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Research Method

Data Collection

In order to investigate FLP from a broader perspective, a range of data collection and data analysis methods were used. The following tools were employed in the study: (1) a questionnaire, (2) recordings of conversations between family members, and (3) individual interviews with parents and children. The interviews were conducted by the first author.

In the data collection, emphasis was placed on observations made in the subjects’ natural environment. This is in line with the methods required for empirical case studies. Recordings of everyday face-to-face interaction were needed in order to describe and study in detail the children’s acquisition of two languages, the subject families’ language usage, and attitudes influencing language usage. The data collection method was longitudinal, which offered insight into the language development and the influence of attitudes on the same subjects over a longer period.

Recordings were transcribed using the CHAT program, and analyzed using the CLAN program. The data will be attached to the CHILDES database (McWhinney 2014).

This research method was chosen as we considered it the best way to approach multilingualism and the language choices of the families. Studying the perspectives of both children and parents is also one of the innovations of FLP research, as detailed by Schwartz and Verschik (2013). They argue that adding children’s perspective improves the validity of the data from their parents. As Palviainen and Boyd (2013) argue, “In order to describe a family’s language policy, there is thus a need to analyze, on the one hand, language strategies as a reflex of the language ideology, social context and personal experiences of the family members, and on the other hand, how these language strategies are enacted in interaction” (p. 27). Both qualitative and quantitative methods were employed in the data analysis.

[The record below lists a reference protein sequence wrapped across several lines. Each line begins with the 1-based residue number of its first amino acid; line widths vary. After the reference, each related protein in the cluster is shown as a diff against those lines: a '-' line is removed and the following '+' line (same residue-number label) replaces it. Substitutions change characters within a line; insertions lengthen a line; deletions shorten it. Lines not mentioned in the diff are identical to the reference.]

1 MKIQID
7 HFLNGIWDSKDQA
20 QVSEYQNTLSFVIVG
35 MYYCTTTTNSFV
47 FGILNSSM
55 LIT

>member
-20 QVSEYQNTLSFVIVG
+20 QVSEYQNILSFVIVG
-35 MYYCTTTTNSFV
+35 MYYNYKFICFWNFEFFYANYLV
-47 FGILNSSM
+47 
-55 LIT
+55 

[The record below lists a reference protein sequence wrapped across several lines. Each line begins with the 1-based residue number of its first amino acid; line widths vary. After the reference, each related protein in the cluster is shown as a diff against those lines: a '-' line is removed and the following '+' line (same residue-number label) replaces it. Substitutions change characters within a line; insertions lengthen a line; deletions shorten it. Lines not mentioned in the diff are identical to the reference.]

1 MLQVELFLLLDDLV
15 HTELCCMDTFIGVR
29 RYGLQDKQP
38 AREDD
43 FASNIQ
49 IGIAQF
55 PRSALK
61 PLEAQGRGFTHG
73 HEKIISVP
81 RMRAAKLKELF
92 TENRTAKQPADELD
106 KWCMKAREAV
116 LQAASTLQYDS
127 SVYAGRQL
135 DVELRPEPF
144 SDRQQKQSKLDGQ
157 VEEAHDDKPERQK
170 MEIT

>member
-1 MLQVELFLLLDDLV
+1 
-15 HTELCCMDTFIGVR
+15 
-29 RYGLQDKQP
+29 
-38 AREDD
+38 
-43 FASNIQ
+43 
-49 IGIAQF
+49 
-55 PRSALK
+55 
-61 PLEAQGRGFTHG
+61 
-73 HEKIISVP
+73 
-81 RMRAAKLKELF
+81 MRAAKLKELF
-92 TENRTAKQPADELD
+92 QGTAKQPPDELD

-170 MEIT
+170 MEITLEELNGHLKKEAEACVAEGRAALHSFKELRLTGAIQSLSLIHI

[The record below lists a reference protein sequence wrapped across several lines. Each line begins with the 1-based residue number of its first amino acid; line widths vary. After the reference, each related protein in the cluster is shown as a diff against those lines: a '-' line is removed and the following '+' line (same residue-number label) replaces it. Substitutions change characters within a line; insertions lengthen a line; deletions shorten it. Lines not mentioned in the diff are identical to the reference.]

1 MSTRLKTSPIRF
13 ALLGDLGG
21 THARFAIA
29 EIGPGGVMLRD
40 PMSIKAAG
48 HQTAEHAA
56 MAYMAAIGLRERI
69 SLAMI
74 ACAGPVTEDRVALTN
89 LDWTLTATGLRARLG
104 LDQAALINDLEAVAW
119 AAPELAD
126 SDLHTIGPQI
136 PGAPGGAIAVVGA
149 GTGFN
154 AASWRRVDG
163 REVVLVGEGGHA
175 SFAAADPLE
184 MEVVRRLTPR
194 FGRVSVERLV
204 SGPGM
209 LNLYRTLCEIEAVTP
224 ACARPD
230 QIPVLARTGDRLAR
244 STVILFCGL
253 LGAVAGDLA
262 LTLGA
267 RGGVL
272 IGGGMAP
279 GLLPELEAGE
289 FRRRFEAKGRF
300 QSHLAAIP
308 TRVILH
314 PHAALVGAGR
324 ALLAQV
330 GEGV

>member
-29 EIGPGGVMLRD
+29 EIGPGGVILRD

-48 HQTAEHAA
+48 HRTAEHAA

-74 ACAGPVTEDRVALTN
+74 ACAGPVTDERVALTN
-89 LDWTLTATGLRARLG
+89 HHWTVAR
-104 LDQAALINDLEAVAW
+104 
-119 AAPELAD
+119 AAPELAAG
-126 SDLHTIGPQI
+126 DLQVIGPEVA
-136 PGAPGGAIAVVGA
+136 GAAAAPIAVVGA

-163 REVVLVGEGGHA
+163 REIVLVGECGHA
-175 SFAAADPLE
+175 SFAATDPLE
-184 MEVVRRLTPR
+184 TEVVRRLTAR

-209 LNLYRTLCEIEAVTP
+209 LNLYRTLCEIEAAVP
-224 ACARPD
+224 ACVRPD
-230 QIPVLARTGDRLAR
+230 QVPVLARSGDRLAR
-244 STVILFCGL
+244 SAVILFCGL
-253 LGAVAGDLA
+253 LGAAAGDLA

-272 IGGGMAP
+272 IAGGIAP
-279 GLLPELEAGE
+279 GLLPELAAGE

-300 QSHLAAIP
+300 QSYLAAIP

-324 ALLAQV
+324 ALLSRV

This study follows the guidelines for responsible conduct of research established by the Finnish Advisory Board on Research Integrity TENK (Tutkimuseettinen neu- vottelukunta 2012). The researched families were informed about the topic of the study, the nature of the study, and the data collection methods. In addition, the families were informed about the issues related to the purpose of data collection, its storage and further processing, as well as the fact that the identifying information about the informants would not be visible in the study or in the storage section of the electronic data. The researched families gave their permission for the data collection. The families will later be asked separately for their permission to transfer the data to the CHILDES-database/corpus; the files will be transferred to the database anonymously and they will be protected by passwords. Similarly, clear terms for further processing will be devised. All direct information concerning the informants will be removed from the completed study.

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